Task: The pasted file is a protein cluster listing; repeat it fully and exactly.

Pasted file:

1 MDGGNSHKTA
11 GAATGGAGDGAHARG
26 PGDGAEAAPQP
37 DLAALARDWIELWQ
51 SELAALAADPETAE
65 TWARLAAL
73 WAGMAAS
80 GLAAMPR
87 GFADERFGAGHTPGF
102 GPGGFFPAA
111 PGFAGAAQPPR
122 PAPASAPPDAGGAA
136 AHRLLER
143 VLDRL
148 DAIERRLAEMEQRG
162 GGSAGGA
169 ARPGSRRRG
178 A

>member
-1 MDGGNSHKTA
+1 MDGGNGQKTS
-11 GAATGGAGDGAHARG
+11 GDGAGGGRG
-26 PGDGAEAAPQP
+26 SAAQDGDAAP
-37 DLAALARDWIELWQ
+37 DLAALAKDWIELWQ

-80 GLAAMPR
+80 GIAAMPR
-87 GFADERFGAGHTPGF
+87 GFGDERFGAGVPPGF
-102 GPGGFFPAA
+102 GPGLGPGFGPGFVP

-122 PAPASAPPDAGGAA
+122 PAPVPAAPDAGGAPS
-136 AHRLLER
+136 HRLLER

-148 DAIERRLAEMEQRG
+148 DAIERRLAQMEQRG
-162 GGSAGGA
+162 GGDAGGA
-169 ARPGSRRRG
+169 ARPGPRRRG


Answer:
1 MDGGNSHKTA
11 GAATGGAGDGAHARG
26 PGDGAEAAPQP
37 DLAALARDWIELWQ
51 SELAALAADPETAE
65 TWARLAAL
73 WAGMAAS
80 GLAAMPR
87 GFADERFGAGHTPGF
102 GPGGFFPAA
111 PGFAGAAQPPR
122 PAPASAPPDAGGAA
136 AHRLLER
143 VLDRL
148 DAIERRLAEMEQRG
162 GGSAGGA
169 ARPGSRRRG
178 A

>member
-1 MDGGNSHKTA
+1 MDGGNGQKTS
-11 GAATGGAGDGAHARG
+11 GDGAGGGRG
-26 PGDGAEAAPQP
+26 SAAQDGDAAP
-37 DLAALARDWIELWQ
+37 DLAALAKDWIELWQ

-80 GLAAMPR
+80 GIAAMPR
-87 GFADERFGAGHTPGF
+87 GFGDERFGAGVPPGF
-102 GPGGFFPAA
+102 GPGLGPGFGPGFVP

-122 PAPASAPPDAGGAA
+122 PAPVPAAPDAGGAPS
-136 AHRLLER
+136 HRLLER

-148 DAIERRLAEMEQRG
+148 DAIERRLAQMEQRG
-162 GGSAGGA
+162 GGDAGGA
-169 ARPGSRRRG
+169 ARPGPRRRG